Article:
Overview:We have just completed our analysis on the impact of the FREAK vulnerability (CVE-2015-0204) on our NET-OS product. The vulnerability that has been listed in the notice, deal with the ability of a man in the middle (MitM) attacker being able to inject messages into the encrypted stream so that the data can be recovered. The current cost of conducting this attack, is approx. $100 US dollars, and 11 hours of time on an Amazon EC2 compute node for each decrypted stream.
This attack can happen when a vulnerable client and server both support EXPORT cipher lists. When these are supported, an attacker can conduct an RSA to an EXPORT_RSA downgrade attack while offering a weak ephemeral RSA key in a noncompliant role. The CVE-2015-0204 only applies to client code based on OpenSSL.
It is Digi’s position that to mitigate this risk, we suggest that all of our NET-OS customers re-compile their application code to disable ALL EXPORT ciphers for their server code. We also suggest that this be done for client side code as well.
Digi’s current evaluation of the threat to the NETOS system is considered LOW at this time. This is due to the following facts:
However, Digi is committed to reviewing this on a continuous basis. Since Digi is committed to security, we are planning on updating the OpenSSL code within the NETOS product. At this time, no definitive date is scheduled.
- This is a MitM attack, this adds significant complexity, and effectively changes this to a “local” attack, as it is one that cannot be done remotely.
- The cost of breaking the cipher is still quite expensive. When compared to the number of streams that are initiated, this could become expensive quickly.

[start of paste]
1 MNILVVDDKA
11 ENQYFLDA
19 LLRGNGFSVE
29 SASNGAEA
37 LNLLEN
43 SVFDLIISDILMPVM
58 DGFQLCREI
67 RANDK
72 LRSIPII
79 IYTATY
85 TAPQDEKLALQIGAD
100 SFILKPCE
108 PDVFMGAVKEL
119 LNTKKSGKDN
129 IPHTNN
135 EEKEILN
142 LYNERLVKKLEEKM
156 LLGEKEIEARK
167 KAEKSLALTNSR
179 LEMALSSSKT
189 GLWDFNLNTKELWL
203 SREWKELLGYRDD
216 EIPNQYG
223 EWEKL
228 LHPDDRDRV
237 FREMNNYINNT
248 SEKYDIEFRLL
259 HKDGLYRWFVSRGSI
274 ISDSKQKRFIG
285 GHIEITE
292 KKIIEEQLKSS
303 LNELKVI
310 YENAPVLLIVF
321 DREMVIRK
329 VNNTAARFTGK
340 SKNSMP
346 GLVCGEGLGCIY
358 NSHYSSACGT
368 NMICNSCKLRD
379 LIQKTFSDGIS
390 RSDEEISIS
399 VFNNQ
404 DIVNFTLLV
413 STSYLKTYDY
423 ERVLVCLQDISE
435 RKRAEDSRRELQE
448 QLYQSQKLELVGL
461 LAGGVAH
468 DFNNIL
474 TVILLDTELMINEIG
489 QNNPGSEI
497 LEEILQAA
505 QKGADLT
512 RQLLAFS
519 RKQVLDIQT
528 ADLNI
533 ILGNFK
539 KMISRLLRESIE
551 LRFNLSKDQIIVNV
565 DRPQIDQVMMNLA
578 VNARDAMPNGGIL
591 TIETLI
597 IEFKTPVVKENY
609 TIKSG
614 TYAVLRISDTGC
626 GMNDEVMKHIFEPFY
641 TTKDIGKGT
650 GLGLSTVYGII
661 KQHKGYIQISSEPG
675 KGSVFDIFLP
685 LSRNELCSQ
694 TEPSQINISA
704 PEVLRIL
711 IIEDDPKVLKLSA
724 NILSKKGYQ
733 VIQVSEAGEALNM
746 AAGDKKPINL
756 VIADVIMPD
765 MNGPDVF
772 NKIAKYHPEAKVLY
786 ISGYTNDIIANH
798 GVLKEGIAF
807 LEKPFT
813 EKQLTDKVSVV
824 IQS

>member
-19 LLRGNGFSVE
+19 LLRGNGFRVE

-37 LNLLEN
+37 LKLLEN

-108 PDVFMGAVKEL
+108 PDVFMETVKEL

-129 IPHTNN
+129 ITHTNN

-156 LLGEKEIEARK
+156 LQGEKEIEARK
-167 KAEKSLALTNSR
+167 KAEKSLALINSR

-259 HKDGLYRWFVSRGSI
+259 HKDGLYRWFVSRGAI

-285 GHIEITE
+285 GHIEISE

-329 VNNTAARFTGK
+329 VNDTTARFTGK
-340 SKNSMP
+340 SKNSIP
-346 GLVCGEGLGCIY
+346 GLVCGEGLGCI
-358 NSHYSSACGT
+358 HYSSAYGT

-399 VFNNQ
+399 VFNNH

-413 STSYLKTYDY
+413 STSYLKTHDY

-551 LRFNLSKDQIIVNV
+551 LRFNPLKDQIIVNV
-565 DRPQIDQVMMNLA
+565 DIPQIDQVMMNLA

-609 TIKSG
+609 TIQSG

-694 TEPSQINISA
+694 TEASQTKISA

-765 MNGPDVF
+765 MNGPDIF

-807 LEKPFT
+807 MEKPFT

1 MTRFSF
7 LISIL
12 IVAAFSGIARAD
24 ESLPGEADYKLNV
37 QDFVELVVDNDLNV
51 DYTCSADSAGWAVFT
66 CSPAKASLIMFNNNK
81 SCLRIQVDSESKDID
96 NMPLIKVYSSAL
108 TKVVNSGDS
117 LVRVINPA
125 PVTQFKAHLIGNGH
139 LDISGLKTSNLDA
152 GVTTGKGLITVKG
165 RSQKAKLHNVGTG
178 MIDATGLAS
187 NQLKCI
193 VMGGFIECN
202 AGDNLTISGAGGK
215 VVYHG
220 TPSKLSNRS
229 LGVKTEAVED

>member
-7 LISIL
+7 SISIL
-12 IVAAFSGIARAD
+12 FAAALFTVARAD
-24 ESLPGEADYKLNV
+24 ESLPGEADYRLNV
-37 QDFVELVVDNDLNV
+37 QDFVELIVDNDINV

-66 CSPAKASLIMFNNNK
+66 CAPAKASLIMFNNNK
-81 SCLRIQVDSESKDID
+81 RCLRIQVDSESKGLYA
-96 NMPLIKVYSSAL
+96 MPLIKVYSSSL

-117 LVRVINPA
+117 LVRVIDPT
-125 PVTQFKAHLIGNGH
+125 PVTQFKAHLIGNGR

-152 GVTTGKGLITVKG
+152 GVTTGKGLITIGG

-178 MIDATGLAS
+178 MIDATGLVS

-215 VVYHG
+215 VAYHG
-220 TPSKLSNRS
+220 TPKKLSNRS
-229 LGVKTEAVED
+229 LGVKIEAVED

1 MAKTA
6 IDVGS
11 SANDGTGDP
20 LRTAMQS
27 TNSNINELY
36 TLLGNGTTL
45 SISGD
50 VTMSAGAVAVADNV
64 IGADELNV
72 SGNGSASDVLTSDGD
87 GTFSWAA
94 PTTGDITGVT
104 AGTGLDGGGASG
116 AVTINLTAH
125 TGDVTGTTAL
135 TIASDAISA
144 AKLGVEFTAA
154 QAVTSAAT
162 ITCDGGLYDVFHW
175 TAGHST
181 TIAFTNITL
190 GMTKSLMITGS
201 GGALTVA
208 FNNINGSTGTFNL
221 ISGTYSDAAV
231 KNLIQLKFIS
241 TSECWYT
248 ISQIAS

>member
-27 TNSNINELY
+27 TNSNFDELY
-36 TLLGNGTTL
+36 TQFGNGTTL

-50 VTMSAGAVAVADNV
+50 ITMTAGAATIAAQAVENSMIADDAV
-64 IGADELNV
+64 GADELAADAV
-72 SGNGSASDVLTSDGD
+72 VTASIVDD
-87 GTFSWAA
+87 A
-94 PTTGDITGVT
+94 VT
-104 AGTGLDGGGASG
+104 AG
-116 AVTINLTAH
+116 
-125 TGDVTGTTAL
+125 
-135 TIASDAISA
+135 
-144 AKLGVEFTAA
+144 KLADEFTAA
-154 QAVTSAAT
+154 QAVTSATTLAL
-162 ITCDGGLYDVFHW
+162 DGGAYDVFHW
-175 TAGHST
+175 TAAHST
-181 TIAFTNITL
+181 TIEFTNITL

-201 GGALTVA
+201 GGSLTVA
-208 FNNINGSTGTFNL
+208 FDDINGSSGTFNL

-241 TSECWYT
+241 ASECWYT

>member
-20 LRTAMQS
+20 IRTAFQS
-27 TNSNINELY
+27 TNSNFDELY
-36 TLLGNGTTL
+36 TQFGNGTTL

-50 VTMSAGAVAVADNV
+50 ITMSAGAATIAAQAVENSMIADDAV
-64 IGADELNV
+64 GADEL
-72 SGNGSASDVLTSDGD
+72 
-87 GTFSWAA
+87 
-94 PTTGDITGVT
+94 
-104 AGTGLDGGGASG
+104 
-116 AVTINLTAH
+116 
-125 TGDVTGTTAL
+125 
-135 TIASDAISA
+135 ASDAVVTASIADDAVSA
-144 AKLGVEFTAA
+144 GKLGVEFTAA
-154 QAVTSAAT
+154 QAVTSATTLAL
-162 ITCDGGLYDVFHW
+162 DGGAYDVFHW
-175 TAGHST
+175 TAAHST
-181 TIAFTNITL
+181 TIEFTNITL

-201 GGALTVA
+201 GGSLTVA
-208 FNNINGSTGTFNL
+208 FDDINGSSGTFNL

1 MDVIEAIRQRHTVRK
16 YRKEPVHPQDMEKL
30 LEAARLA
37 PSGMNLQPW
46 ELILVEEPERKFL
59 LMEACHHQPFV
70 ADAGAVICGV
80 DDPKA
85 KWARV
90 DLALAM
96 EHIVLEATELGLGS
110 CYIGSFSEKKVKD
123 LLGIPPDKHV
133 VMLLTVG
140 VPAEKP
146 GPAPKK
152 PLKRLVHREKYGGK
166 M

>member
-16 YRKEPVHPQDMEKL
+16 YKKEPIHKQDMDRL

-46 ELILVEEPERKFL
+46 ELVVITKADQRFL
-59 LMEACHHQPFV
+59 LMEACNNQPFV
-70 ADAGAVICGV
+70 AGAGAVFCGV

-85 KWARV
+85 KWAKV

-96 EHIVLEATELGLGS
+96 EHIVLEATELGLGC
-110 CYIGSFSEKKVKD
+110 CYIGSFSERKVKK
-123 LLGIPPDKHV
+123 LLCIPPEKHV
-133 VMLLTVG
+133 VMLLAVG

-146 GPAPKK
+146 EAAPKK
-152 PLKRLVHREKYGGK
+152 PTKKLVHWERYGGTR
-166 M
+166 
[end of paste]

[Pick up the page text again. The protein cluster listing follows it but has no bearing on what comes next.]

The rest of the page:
- This attack would have to be done very quickly, as many connections do not stay around for more than 12+ hours, which at the time (per the references below) it would take to crack this key.
The Attack Process:
Below is the attack process, as defined by Assistant Research Professor Matthew Green of Johns Hopkins University's Information Security Institute in Maryland - See more at: http://thehackernews.com/2015/03/freak-openssl-vulnerability.html#sthash.Py4ZXAbD.dpuf
How to fix:
- In the client's Hello message, it asks for a standard 'RSA' ciphersuite.
- The MITM attacker changes this message to ask for 'export RSA'.
- The server responds with a 512-bit export RSA key, signed with its long-term key.
- The client accepts this weak key due to the OpenSSL/Secure Transport bug.
- The attacker factors the RSA modulus to recover the corresponding RSA decryption key.
- When the client encrypts the 'pre-master secret' to the server, the attacker can now decrypt it to recover the TLS 'master secret'.
- From here on out, the attacker sees plain text and can inject anything it wants.
Since the NETOS product is a product that is provided as a source code product to customers, in order to change the default cipher list for a listening application, this must be done within a Digi’s customers own application code.
Below is an example of lines of code within a customer application supporting an encrypted server application:
static unsigned char cipher_list = SSL_CIPHER_LIST_HTTPS_DEFAULT;
static int cipher_list_len= SSL_CIPHER_LIST_HTTPS_DEFAULT_LEN;
The lines above include the weak ciphers that need to be disabled on the server end. To disable these cipher list, we suggest only using the AES128 or AES256 bit ciphers. To do this, change the lines above to the following:
static unsigned char cipher_list = SSL_CIPHER_LIST_AES_DEFAULT; static int cipher_list_len= SSL_CIPHER_LIST_AES_DEFAULT_LEN;
For client side code, the process is similar. To set the options with the OpenSSL library, the SSL_CTX_set_cipher_list function needs to be called with ciphers that are not EXPORT ciphers. Suggestion is to call with the “AES” list of ciphers.